Snatch Analysis

By Mekkah, rewritten by Blue Kirby.
  1. Introduction
  2. How Does Snatch Work?
  3. What Moves Can Be Snatched?
  4. The Snatch Mindset
  5. A Practical Example
  6. Conclusion

Introduction

Snatch is a move with a lot of potential. It can not only prevent the opposition from setting up against you or supporting their team, but can also transfer these beneficial effects to you! Despite this, Snatch is rarely seen in competitive play. It is the type of move that requires practice to use effectively—it either "never works" or has your opponent pulling out their hair in frustration as you block their every move.

How Does Snatch Work?

Begin Turn #1
Banette used Snatch!
Banette awaits its foe to make a move!
---------------------------------
Gyarados used Dragon Dance!
Banette Snatched Gyarados's move!
Banette's Attack rose!
Banette's Speed rose!
---------------------------------

What just happened here? In-game, Snatch is said to steal the effects of the move the foe uses next. As you can see, Banette has just nullified the Dragon Dance of a Gyarados, instead "Snatching" the effects for itself.

The user of Snatch will always "await its foe to make a move." When the foe makes a move, if the move can be Snatched, a scenario like the above will occur, whereby the user of Snatch will receive the effects of the move used by the foe. If not, the foe's move will take place as normal.

Which Moves Can Be Snatched?

As you know, not all moves can be Snatched. As a rule of thumb, if the move damages the opponent in any way, it cannot be Snatched. The definitive list of Snatchable moves is as follows:

  • Acid Armor
  • Agility
  • Amnesia
  • Aromatherapy
  • Barrier
  • Belly Drum
  • Bulk Up
  • Calm Mind
  • Camouflage
  • Charge
  • Cosmic Power
  • Defense Curl
  • Double Team
  • Dragon Dance
  • Growth
  • Harden
  • Howl
  • Ingrain
  • Iron Defense
  • Light Screen
  • Meditate
  • Milk Drink
  • Minimize
  • Mist
  • Moonlight
  • Morning Sun
  • Psych Up
  • Recover
  • Reflect
  • Refresh
  • Rest
  • Safeguard
  • Sharpen
  • Softboiled
  • Stockpile
  • Substitute
  • Synthesis
  • Swallow
  • Swords Dance
  • Synthesis
  • Withdraw

The Snatch Mindset

It's possible to create a "Snatch-friendly" situation for you to work with, at least initially. In a lot of cases, when your opponent doesn't see your current Pokémon as an immediate threat, they will use a supporting move or a move to increase their stats. Once you've lured your opponent into this false sense of security, you'll quickly find yourself snagging beneficial effects for your Pokémon and team while preventing your opponent from reaping these same benefits.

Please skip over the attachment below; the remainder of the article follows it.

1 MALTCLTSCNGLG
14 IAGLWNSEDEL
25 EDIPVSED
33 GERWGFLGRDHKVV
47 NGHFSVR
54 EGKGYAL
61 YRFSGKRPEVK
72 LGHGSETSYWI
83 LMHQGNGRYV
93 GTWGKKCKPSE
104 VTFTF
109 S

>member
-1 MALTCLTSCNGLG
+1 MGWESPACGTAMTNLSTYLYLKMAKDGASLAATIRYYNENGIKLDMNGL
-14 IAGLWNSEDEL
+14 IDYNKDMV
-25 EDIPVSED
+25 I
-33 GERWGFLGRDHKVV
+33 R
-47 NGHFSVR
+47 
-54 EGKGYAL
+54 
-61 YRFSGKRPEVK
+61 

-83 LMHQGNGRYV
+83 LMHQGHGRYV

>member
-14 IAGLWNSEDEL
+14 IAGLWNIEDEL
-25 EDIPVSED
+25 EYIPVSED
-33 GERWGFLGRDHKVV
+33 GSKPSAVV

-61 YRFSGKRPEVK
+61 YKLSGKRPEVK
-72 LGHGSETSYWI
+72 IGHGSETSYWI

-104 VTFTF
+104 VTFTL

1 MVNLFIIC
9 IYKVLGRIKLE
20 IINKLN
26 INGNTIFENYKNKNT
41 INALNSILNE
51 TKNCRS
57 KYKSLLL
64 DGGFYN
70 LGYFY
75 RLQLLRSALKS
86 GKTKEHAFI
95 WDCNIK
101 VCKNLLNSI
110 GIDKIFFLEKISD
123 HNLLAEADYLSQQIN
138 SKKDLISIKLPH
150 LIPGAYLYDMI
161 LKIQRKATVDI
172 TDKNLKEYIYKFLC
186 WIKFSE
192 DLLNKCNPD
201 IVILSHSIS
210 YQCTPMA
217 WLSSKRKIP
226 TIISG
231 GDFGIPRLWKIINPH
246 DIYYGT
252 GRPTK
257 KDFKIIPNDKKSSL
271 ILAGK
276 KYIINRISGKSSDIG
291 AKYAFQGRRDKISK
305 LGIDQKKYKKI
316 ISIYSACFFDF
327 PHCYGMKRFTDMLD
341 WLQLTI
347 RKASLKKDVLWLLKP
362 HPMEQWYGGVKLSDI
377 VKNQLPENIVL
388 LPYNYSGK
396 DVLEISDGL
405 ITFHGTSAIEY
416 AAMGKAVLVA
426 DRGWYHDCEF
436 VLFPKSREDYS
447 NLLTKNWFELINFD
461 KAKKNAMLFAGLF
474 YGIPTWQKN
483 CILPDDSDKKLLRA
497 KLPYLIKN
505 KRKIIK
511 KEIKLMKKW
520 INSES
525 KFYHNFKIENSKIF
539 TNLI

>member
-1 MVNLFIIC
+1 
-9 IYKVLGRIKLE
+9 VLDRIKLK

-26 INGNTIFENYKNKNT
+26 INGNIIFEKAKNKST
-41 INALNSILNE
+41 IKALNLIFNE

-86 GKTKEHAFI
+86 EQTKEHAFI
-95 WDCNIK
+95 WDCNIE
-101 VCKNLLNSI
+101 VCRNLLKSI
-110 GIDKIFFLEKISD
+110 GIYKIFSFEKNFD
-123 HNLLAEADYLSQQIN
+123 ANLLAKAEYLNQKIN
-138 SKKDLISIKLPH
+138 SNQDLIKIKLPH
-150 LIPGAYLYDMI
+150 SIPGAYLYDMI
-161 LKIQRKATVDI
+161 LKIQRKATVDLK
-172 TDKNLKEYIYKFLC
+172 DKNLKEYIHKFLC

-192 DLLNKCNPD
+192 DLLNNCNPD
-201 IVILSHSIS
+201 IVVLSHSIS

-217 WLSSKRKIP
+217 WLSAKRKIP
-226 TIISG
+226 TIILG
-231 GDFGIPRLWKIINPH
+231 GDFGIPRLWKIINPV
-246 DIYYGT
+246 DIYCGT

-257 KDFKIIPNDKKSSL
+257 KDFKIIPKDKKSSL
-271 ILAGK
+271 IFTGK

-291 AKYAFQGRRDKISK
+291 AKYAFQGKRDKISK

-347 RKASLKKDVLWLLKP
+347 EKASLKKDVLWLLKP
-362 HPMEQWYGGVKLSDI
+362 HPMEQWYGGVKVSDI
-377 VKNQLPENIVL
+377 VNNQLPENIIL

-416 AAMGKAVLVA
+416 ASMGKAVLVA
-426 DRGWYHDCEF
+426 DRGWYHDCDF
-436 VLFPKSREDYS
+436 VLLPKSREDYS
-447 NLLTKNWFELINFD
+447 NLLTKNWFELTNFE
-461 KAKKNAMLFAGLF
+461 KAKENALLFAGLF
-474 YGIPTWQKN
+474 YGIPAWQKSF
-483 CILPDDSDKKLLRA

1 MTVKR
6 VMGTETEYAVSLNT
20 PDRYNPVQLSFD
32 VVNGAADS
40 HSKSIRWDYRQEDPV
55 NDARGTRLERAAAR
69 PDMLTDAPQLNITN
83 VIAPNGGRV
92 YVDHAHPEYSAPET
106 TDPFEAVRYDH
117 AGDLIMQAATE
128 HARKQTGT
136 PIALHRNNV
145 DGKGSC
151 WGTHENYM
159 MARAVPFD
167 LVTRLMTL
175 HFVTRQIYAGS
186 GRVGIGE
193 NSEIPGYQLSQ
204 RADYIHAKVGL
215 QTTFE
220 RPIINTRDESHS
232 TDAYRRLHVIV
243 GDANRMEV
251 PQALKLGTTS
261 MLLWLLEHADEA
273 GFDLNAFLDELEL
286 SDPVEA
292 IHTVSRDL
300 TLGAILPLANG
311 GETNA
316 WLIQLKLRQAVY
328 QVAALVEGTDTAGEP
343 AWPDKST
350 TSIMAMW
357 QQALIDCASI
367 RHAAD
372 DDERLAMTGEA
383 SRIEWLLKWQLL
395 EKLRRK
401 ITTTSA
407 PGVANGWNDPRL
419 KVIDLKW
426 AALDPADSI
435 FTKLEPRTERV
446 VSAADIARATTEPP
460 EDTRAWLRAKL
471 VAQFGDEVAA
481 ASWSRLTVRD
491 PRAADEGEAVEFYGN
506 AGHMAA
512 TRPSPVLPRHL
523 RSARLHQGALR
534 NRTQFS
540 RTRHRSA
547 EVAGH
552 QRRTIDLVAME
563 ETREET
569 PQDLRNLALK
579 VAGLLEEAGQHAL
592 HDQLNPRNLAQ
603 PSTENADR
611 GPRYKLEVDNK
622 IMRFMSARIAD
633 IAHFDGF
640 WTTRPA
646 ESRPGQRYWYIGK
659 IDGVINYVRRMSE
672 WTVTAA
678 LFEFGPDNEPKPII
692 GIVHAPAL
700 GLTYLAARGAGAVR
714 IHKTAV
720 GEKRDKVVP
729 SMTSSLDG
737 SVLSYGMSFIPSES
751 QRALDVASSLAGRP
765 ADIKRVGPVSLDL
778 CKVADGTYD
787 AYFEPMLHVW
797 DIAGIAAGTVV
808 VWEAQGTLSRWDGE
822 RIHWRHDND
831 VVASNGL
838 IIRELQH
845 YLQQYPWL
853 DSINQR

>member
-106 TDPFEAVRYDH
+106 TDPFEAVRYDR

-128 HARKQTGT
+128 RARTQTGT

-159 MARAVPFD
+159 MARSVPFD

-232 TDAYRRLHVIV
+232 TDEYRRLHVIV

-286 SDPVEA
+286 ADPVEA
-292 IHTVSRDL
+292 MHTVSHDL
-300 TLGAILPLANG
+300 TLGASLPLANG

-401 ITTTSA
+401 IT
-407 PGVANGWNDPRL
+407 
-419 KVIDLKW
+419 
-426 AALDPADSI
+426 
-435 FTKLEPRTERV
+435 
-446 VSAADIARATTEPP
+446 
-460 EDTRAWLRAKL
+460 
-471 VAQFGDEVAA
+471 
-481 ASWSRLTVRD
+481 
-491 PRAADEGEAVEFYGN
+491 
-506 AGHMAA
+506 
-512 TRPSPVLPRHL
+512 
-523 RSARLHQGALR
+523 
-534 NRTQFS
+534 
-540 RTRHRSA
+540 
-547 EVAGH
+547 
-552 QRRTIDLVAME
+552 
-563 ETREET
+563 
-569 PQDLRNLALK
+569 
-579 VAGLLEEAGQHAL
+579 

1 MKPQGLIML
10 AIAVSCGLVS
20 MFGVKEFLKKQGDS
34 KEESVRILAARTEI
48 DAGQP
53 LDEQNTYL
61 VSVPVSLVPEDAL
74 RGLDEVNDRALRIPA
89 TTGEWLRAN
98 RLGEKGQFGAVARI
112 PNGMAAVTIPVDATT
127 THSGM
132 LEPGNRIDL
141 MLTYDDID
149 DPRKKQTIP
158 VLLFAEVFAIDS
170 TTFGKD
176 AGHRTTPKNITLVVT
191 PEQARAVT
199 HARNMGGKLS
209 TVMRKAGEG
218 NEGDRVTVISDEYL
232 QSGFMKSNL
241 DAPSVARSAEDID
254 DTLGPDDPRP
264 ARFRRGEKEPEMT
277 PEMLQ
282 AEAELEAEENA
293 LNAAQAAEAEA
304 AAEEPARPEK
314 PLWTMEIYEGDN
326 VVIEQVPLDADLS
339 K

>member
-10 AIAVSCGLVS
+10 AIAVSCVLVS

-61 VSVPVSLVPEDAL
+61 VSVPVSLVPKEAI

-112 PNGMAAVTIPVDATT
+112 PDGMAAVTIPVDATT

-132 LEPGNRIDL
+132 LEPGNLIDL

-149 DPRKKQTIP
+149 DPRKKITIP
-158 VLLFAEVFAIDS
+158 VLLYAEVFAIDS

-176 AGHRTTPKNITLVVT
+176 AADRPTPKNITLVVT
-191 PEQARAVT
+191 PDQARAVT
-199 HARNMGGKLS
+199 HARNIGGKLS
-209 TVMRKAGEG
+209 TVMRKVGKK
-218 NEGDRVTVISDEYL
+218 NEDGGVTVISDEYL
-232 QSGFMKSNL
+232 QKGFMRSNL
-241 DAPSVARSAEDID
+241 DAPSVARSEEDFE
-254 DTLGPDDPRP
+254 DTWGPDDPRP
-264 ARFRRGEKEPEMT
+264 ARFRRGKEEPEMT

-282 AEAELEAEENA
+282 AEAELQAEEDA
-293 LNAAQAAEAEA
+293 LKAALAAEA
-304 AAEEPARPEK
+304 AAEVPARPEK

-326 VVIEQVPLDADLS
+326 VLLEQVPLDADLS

Snatch doesn't receive much use primarily because of the fact that once you've surprised your opponent with it once, it's difficult to continuously do so. Once your opponent knows that their support moves are likely to be Snatched by a particular Pokémon, they're going to be much more careful.

A Practical Example

There are many Pokémon that can learn Snatch, some more effectively than others. Snatch can be used to accomplish different means depending on the Pokémon in question. For the purposes of putting Snatch to use in a practical situation, let's look at Alakazam.

Alakazam @ Leftovers
~ Psychic
~ Calm Mind
~ Snatch
~ Recover / Safeguard

Normally, Alakazam has a lot of trouble with Blissey in a one-on-one scenario. Therefore, Snatch is being employed here to aid that problem. The idea here is simple—once Blissey has been hurt enough from repeated Psychic barrages, it will attempt to recover using Softboiled. At this point, you can Snatch Softboiled away from it. This not only restores your HP, but also wastes the PP of Softboiled. At this point, your opponent will frantically try to get a Softboiled—this is where a keen sense of prediction is required. In the last slot, one could either use Recover to restore HP from Seismic Toss retaliations if Snatching Softboiled is just too unreliable. Alternatively, Safeguard protects Alakazam (and its team) from status moves such as Thunder Wave, further dampening Blissey's capability to fulfill her role.

Conclusion

Snatch can be a frustrating move to put to use. It relies heavily on the essence of surprise to begin with, and once that has been exhausted, it requires repeated predictions in order to be used effectively. In the hands of many players, Snatch simply hands the opponent free turns, but it can seriously disrupt the flow of a game if used effectively.